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Installation Profile: OR AV
University Hospital UAB

Jun 1, 2005 12:00 PM, By Stephen Porter

Video Enhances Hospital Efficiency


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At the new, 12-story, $275 million University Hospital at the University of Alabama (UAB), there is a host of reasons for visitors to be impressed. For example, there are the 40 operating rooms, the emergency room that is as big as a football field, and the 96 private patient rooms that feature custom-built furniture and a sofa bed for visitors. There is the healing garden on the fifth floor that gives visitors a quiet place to rest, the helipad on the roof, and the 500-seat dining room with a wide range of menu options.

The operating room suites at the new University Hospital at the University of Alabama (UAB) are equipped with a DVR and five surgical-grade, flat-panel monitors.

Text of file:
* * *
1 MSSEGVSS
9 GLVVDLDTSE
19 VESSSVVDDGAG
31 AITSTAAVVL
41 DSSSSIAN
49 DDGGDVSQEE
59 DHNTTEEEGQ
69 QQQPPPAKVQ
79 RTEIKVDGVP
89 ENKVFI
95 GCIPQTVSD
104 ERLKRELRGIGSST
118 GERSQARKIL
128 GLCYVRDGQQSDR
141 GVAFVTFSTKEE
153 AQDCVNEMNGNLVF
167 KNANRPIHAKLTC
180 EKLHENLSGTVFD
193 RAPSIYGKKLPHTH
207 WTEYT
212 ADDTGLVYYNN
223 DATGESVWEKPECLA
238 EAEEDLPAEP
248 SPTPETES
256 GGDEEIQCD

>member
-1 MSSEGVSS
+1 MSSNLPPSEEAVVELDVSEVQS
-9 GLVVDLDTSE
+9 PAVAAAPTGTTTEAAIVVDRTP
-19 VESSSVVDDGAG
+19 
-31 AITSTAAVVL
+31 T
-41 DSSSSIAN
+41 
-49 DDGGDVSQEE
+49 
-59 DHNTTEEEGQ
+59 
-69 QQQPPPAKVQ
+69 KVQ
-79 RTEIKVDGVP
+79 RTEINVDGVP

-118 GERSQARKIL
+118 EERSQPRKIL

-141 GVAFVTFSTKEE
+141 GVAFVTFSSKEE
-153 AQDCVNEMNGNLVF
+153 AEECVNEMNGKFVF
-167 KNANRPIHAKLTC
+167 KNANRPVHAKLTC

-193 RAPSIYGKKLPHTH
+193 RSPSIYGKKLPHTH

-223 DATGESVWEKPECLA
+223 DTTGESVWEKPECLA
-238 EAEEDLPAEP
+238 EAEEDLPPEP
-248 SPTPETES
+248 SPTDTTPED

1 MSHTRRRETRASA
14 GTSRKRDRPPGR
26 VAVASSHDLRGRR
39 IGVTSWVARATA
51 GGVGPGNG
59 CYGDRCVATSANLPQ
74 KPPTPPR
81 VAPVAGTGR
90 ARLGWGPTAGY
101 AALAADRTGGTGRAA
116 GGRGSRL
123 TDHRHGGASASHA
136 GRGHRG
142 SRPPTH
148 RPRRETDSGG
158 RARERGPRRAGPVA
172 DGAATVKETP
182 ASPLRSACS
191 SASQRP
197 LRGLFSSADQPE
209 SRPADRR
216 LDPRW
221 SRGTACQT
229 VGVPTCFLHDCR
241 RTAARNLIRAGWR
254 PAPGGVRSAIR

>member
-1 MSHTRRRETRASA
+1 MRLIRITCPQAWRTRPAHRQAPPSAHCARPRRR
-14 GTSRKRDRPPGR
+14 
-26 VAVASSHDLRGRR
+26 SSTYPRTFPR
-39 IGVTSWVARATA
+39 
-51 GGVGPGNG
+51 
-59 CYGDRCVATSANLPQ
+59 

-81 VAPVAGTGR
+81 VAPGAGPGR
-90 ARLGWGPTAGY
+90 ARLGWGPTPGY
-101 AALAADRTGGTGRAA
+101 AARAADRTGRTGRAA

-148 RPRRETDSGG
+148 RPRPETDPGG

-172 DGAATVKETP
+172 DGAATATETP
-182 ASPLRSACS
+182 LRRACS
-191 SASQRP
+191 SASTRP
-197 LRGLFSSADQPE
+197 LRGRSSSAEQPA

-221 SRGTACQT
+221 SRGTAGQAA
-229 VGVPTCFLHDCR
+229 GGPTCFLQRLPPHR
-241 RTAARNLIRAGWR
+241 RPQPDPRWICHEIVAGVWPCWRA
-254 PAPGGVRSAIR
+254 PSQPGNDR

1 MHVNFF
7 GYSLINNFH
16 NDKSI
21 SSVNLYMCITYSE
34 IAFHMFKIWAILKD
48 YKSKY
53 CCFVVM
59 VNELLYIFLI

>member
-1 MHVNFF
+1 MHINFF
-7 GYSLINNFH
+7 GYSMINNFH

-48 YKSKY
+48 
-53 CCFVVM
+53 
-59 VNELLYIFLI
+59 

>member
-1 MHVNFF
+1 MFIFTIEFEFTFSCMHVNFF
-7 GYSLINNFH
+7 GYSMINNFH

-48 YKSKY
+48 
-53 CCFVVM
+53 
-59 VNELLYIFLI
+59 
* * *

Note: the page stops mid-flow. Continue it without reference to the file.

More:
But of all the features that make the hospital special, one of the most important is also one of the most overlooked — the hospital's extensive use of AV technology.

The most obvious example of that technology is the bank of 42 flat-panel LCD displays that line the wall of the central nursing station, allowing constant monitoring of all 40 operating rooms. The displays make for an impressive sight, and they do attract their share of attention from casual observers. But those displays represent only the tip of the AV iceberg.

Far more impressive is the way the hospital is using video and audio to enhance surgical efficiency in the operating room, to provide communication between operating rooms, and to drive a telemedicine capability that allows doctors and students in remote locations to interact with the surgical staff during live operations.

“There may be a number of hospital facilities in the country that have one super room that is more high tech than the operating rooms we have here,” says Keith Mignault, biomedical engineer at UAB and the man who spearheaded the design of the AV system for the hospital. “But one super room doesn't buy them efficiency. It buys them a telemedicine show. It doesn't help improve the quality of the hospital care or the hospital mission. From a facility standpoint, I believe we are significantly ahead of any other hospital in our level of AV integration and the way our operating rooms function as a group.”